This is why conscription was necessary during WWII and Vietnam. Without conscription, the two Gulf Wars required reservists and National Guards to be “called up” to active duty—something they certainly did not sign up for. So, thank them for their service, by all means—but don’t treat it as if it was some self-less or noble act.

In the wake of 9/11, as the War on Terror was ramping up, there was an upsurge of young people volunteering to join up. I mean them no disrespect—but for the most part, we’re talking about very young and naive men and women who were fed a steady stream of patriotic ideology throughout their schooling.

They were taught unquestioning loyalty to the idea of America. They were certainly not taught to critically engage with the reality that is America, or to think about the huge gap between the United States of reality and the ideals that the United States espouses.

They obediently marched into Iraq on a mission to seek and destroy mythological weapons of mass destruction.

In reality, the only “good” that came from removing the dictator Saddam Hussein was to the bottom line of arms dealers and government contractors; corporations owned by the puppet-masters who also owned the President.

It has been a long time since any soldier or sailor has been called upon to actually “serve” the United States. Since peace was declared in the Pacific Theatre at the end of WWII, the service that the US military has provided has been almost exclusively to corporate America—ensuring that foreign markets and resources are open to US corporate exploitation.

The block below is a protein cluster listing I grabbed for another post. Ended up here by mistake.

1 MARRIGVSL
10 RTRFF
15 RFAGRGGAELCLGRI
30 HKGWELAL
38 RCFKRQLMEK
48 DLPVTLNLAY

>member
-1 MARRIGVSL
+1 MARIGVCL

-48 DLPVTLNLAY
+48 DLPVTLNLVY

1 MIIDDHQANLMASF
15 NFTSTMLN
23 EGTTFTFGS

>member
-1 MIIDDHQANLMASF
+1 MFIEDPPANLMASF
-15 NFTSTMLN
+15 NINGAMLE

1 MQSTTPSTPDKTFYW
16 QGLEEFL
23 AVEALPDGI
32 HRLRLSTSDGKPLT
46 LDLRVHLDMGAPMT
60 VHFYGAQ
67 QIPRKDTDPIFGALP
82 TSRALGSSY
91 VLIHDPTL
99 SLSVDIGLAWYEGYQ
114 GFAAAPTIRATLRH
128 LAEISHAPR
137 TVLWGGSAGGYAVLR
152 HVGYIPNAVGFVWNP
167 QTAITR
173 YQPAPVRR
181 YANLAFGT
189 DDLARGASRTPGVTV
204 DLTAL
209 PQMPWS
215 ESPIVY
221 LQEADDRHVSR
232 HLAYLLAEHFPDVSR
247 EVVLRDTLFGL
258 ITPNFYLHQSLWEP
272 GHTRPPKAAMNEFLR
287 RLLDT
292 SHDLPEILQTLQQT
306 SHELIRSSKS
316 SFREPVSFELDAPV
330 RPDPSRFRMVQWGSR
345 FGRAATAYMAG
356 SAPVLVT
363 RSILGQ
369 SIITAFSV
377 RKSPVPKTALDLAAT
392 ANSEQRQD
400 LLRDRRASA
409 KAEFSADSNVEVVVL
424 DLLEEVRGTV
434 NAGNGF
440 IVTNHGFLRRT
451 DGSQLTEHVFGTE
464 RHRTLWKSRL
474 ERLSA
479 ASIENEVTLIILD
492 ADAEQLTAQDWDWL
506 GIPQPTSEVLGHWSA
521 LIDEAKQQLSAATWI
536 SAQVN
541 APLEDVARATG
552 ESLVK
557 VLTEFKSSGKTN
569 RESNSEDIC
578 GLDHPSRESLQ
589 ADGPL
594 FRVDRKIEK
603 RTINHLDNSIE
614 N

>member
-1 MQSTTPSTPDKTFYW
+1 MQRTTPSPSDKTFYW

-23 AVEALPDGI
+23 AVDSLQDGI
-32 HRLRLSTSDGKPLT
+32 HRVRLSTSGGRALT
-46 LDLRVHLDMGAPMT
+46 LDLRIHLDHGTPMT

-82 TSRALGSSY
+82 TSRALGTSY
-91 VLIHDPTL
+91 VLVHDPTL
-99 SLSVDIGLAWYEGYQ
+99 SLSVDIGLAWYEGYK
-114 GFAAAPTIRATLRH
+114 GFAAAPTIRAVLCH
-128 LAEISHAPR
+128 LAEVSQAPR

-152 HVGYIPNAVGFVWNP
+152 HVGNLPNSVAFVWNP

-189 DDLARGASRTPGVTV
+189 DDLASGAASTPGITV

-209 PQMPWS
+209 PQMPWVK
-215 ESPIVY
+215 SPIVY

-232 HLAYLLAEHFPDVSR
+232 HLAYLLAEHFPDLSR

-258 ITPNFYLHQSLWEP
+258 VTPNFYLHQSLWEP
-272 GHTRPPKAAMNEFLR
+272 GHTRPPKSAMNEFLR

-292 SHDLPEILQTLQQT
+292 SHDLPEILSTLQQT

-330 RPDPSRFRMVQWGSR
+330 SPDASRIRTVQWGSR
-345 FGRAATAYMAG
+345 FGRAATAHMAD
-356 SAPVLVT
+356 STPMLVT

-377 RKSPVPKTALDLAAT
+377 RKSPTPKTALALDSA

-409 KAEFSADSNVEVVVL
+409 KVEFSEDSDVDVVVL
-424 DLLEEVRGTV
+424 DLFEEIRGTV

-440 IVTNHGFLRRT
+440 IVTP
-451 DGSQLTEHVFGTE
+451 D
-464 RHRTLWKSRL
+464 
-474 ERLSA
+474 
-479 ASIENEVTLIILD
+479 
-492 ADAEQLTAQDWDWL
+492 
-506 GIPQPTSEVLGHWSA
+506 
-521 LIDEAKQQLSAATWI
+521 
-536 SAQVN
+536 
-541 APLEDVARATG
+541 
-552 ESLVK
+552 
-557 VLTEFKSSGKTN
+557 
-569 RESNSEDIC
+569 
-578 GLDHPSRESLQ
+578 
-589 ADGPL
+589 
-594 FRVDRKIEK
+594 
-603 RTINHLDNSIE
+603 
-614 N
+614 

I was one of those millions of naive young people who enlisted unaware of this cold hard fact. I don’t take pride in having served, and cringe when I am named in effusive statements of commemoration on Memorial Day and Veterans Day.

The only thing achieved by this rah rah rah about military service is to continue to glorify a most inglorious business: to continue to romanticize people who willingly sign-up for largely selfish reasons and find themselves unwittingly used as puppets of the most vicious form of capitalism.

Save your platitudes and express your gratitude by electing genuine peace-makers to public office. Elect people who are committed to ensuring that the military is only used to protect the people and territory of the United States—not the property and profits of corporate interests.

Elect people who are committed to thanking veterans with properly funded health and repatriation programs—ensuring that no veterans are left homeless, or needing adequate treatment for their “service.”

Express your gratitude by condemning aggressive war-mongering for corporate profits; condemn petty politicians posing as national heroes while hiding the fact that they are self-serving puppets of private profiteers.

Platitudes serve only to perpetuate the status quo, continuing a now well-established American tradition of consuming and destroying young lives, made palatable by calling them heroes.





(1) The results of a google search for US Military Demographics begins with a number of references to a 2008 study by the Heritage Foundation that claims to have disproved this “conventional wisdom”. The Heritage Foundation is an ideological “think tank” with a vested interest in perpetuating the cult of the military hero. A more credible source is ‘Who Joins the Military?’ by Amy Lutz from Syracuse University, which confirms my claims here.






Dead Veterans Aren’t the Only Ones Who Need to Be Remembered.

The War Inside: Veterans & Suicide.


Author: Karl Smith

Editor: Renée Picard

Image: EsotericSapience at Flickr